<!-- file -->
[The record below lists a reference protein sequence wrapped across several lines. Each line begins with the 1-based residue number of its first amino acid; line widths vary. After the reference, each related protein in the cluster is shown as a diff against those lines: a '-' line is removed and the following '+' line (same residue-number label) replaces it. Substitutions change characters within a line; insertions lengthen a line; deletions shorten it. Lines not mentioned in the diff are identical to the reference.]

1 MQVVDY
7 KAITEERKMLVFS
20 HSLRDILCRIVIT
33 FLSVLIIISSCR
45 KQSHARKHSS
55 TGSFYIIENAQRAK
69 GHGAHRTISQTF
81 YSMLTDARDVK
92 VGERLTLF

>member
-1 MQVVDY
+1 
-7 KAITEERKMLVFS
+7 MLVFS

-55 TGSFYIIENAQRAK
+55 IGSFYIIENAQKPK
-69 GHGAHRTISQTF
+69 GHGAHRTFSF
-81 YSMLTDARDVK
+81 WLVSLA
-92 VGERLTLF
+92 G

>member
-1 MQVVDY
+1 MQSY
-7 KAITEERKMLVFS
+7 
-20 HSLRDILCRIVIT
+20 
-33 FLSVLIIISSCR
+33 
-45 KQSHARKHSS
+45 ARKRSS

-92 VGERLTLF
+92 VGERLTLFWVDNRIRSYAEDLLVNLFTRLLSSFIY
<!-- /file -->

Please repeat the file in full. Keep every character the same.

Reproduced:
[The record below lists a reference protein sequence wrapped across several lines. Each line begins with the 1-based residue number of its first amino acid; line widths vary. After the reference, each related protein in the cluster is shown as a diff against those lines: a '-' line is removed and the following '+' line (same residue-number label) replaces it. Substitutions change characters within a line; insertions lengthen a line; deletions shorten it. Lines not mentioned in the diff are identical to the reference.]

1 MQVVDY
7 KAITEERKMLVFS
20 HSLRDILCRIVIT
33 FLSVLIIISSCR
45 KQSHARKHSS
55 TGSFYIIENAQRAK
69 GHGAHRTISQTF
81 YSMLTDARDVK
92 VGERLTLF

>member
-1 MQVVDY
+1 
-7 KAITEERKMLVFS
+7 MLVFS

-55 TGSFYIIENAQRAK
+55 IGSFYIIENAQKPK
-69 GHGAHRTISQTF
+69 GHGAHRTFSF
-81 YSMLTDARDVK
+81 WLVSLA
-92 VGERLTLF
+92 G

>member
-1 MQVVDY
+1 MQSY
-7 KAITEERKMLVFS
+7 
-20 HSLRDILCRIVIT
+20 
-33 FLSVLIIISSCR
+33 
-45 KQSHARKHSS
+45 ARKRSS

-92 VGERLTLF
+92 VGERLTLFWVDNRIRSYAEDLLVNLFTRLLSSFIY